Wicked Wednesday with R.F. Long

Fantasy Romance

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long_wolfsister

I blame a lot of my love of fantasy on my childhood. Not in a bad way, you understand, but definitely, it happened in my childhood. Formative Saturdays spent watching B-movies and series such as Flash Gordon, Champion the Wonder Horse, Buck Rogers, Zorro and Robin Hood. The wonderland of adventure stories my Great-Uncle loved to read to me – Tales of Ancient Egypt, Rome and Greece, King Arthur and once again Robin Hood. And during the 80s a seminal fantasy adventure began on TV. It was Robin of Sherwood and once more featured the adventures of, you’ve guessed it, Robin Hood. Yes, I can admit it; I have a Robin Hood problem.

Adventure and romance form a central part of Fantasy Romance stories. In essence they all come from the same sources – mythology, folklore and the poems of the medieval troubadours.

These poems and tales formed something of a quiet revolution during the time of Eleanor of Aquitaine, wife of Henry II, Duchess of Aquitaine and Countess of Poitiers. The courtly love of which Eleanor loved to hear made a new and modern assumption (in the late 1100s, an extremely radical one) – that a woman might have her own worth outside of family or dowry, that a woman was someone to be wooed and won for herself alone, and that a suitor might die for her love. The woman as lover started as an ideal, a fantasy creature herself, as elusive as the unicorn, but one that idea became entrenched in society, women started to expect to be treated this way, and men began to vie to show their worth. Chivalry was born. So too was romance.

The hero of a fantasy romance also stems from these disparate sources. The swashbuckling adventures of Robin, Zorro and the Musketeers, told of a world where men held honour, loyalty, their personal integrity and love, above everything else.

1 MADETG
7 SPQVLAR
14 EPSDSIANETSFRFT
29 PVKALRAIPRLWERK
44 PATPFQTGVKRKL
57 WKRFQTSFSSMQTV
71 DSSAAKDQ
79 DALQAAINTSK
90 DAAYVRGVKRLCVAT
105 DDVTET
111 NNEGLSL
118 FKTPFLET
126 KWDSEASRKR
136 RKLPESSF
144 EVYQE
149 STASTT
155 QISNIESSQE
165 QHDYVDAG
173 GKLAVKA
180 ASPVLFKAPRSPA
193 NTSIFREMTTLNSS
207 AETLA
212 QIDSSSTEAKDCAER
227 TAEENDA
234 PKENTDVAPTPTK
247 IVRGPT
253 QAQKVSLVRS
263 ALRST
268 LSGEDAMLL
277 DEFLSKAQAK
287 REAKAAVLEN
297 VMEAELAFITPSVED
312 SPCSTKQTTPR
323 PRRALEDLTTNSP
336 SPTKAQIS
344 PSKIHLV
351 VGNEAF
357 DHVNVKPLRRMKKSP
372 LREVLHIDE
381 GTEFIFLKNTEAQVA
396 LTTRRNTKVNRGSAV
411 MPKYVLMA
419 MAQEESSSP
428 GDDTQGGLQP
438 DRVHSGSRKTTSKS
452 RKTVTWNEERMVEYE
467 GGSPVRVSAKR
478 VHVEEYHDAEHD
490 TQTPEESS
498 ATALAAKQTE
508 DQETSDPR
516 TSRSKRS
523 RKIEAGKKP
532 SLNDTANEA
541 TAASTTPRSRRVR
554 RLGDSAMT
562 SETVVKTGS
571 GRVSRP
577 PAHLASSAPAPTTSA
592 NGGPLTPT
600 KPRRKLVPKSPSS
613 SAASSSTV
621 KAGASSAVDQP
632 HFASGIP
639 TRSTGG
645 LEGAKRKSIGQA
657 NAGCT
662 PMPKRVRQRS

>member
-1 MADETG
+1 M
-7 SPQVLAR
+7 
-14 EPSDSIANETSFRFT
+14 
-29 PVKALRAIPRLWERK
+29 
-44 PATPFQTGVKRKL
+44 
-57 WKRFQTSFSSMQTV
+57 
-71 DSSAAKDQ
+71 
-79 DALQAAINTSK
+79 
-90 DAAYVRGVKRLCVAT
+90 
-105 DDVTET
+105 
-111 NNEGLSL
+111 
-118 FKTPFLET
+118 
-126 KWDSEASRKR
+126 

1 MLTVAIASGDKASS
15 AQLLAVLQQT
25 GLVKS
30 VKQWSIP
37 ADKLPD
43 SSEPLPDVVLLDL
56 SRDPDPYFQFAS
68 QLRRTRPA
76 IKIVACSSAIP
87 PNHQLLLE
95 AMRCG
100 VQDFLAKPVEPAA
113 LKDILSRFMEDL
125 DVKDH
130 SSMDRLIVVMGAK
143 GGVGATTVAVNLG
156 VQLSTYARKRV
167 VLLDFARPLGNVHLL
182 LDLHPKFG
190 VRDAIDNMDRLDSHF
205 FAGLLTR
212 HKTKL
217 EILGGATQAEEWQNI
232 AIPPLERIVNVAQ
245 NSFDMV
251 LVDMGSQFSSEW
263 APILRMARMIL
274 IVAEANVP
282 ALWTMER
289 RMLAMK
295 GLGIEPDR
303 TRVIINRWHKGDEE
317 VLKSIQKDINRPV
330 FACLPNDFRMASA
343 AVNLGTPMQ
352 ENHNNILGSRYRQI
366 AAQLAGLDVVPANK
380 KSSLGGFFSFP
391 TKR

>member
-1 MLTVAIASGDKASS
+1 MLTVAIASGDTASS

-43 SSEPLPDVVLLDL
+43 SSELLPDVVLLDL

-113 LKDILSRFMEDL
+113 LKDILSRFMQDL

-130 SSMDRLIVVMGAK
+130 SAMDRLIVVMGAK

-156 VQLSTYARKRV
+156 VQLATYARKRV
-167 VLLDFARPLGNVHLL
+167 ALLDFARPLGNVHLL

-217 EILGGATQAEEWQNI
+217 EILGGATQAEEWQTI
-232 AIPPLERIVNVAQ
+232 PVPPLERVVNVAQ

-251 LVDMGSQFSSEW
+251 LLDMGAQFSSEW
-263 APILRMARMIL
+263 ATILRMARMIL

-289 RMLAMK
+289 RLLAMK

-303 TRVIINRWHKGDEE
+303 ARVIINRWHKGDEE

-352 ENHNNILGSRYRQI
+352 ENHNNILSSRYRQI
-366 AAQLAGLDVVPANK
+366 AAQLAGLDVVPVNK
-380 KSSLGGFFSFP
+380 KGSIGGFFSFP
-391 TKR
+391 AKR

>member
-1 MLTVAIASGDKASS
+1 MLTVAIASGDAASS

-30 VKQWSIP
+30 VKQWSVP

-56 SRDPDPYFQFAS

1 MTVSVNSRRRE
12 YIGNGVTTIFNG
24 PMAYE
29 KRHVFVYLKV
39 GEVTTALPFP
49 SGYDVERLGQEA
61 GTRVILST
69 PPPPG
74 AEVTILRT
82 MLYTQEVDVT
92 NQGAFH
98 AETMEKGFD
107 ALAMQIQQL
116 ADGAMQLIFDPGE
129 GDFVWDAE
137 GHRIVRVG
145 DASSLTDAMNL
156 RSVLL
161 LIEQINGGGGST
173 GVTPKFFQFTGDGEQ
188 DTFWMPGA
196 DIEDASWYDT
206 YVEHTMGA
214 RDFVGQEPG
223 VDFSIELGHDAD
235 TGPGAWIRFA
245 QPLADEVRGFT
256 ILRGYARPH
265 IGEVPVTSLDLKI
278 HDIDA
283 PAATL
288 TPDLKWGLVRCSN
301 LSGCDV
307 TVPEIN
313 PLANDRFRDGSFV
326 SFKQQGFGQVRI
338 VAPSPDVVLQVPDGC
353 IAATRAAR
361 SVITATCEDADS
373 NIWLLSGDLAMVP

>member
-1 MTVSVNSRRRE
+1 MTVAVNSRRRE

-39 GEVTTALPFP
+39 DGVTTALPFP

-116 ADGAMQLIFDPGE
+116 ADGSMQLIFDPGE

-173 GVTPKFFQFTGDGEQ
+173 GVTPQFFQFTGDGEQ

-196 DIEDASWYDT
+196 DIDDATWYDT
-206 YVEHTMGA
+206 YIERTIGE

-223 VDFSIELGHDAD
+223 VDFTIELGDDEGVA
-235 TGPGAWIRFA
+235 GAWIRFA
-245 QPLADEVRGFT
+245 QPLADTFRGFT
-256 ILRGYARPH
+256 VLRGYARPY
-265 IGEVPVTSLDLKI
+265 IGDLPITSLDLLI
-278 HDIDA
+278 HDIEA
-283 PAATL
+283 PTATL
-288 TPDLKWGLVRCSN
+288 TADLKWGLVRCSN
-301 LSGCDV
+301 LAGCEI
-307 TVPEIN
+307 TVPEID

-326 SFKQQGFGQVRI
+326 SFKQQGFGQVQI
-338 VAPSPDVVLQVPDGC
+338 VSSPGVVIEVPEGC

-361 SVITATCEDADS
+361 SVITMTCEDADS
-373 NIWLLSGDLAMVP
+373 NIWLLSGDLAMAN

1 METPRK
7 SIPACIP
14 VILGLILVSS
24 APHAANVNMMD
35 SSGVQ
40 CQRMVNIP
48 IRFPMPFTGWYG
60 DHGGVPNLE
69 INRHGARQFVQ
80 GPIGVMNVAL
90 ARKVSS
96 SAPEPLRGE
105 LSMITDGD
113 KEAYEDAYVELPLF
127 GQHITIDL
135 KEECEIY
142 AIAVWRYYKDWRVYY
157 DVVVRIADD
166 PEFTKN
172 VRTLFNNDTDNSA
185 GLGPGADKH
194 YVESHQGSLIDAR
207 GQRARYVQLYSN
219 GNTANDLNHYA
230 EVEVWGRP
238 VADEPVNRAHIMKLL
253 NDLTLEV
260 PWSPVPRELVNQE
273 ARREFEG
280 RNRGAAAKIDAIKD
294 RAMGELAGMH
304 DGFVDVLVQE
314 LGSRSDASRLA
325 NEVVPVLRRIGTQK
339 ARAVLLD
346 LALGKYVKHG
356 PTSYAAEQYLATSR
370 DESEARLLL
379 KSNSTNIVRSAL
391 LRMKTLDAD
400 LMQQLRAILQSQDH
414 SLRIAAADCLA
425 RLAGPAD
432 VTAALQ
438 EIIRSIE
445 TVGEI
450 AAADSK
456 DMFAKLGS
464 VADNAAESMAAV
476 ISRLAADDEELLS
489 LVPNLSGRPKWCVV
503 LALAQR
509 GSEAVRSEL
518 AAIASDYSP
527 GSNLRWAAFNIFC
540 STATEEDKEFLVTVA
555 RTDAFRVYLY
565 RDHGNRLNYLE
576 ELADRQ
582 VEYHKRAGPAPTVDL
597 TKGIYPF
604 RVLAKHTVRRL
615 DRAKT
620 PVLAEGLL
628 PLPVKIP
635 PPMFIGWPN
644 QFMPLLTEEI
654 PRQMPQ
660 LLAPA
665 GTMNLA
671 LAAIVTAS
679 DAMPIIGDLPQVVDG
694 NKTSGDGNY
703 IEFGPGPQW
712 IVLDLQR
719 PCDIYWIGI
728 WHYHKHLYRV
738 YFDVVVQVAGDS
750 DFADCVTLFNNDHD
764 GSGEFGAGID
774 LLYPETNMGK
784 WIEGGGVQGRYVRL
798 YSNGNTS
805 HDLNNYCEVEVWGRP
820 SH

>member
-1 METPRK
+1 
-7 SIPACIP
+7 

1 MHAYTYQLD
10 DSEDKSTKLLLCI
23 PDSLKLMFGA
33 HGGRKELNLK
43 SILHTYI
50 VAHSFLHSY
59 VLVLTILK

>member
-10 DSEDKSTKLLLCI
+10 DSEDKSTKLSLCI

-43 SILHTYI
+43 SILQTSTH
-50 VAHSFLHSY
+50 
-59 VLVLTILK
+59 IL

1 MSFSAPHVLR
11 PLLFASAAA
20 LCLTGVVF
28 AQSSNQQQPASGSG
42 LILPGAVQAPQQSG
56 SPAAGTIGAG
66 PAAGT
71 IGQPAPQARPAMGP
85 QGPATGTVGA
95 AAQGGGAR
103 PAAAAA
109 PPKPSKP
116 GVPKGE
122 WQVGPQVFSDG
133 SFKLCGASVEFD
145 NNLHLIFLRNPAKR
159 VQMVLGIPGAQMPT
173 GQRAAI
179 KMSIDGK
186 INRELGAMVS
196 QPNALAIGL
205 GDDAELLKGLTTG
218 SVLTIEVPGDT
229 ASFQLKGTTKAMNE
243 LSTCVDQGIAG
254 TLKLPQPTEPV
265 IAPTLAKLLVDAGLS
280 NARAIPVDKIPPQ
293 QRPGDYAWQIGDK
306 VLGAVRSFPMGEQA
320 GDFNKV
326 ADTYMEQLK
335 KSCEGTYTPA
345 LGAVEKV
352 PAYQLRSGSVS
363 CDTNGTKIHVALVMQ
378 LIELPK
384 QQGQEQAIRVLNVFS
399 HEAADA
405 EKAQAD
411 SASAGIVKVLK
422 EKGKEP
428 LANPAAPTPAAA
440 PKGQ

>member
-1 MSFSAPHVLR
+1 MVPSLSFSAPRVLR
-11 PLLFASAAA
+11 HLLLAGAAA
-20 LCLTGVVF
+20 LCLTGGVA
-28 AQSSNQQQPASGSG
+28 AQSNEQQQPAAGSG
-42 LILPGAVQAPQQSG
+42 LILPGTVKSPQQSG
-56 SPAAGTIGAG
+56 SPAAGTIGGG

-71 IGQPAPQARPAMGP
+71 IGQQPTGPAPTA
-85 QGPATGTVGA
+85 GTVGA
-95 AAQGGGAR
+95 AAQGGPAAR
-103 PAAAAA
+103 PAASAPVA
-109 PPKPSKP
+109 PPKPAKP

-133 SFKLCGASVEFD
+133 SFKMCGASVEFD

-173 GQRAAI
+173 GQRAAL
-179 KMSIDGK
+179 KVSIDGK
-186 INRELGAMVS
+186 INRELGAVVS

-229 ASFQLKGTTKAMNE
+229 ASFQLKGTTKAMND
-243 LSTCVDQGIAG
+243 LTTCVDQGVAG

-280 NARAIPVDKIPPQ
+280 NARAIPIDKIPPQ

Like King Arthur’s Knights a fantasy hero might stumble and fail, but he will continue on, doggedly pursuing the goal of right over might, and his true love’s respect.

Because a lot of the struggles in these stories come down to the notion of respect – respect of self and others; respect for a partner, finding in them the strength needed to continue to the bitter end; respect for a leader, to find and follow a person or group deserving of respect; and respect of self, where the hero and heroine must ask themselves if they are in fact doing the right thing, no matter how difficult a question that might be.

While the stories which form the basis for modern fantasy romances might seem dated to us now, they carry fundamentally timeless themes at their core. The pursuit of love, honour, duty and respect continue to fascinate us. So too do those themes of redemption – that magical transformation that can sweep over a character who find the respect they thought lost through a series of trials and struggles. When that black moment takes the character, when they face themselves for what they are, or the thing they fear most – only one thing is going the help them rise above and succeed. We may portray these themes in different ways, wearing new faces in new worlds very different from our own, but the core remains the same.

Love – of self, of another, of one’s people, of one’s honour – eventually conquers all.

R.F. Long’s novel “The Scroll Thief: a Tale of Ithian” and her novella “The Wolf’s Sister: a Tale of the Holtlands” are both available from Samhain publishing (http://samhainpublishing.com/authors/r-f-long). Her second novel “Soul Fire” will be released from Samhain this summer.

Danielle’s Weird Question of the Day:

What is one thing you’re supposed to do daily that you haven’t?

  • The laundry. I hate laundry!!!
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~ by danielledevon on March 18, 2009.

5 Responses to “Wicked Wednesday with R.F. Long”

  1. […] guest blogging today at Danielle Devon’s side “Minding the Muse” on the subject of Fantasy Romance, what it means to me and how I got around to writing […]

  2. Excellent post, RF! I love the look back at the roots of romance.

  3. Interesting post.

  4. Great post.Interesting too to look at Sir Walter Scott and the age of chivalry and it’s effect on the present day conception of the romantic hero.

  5. They drive less than we do. ,

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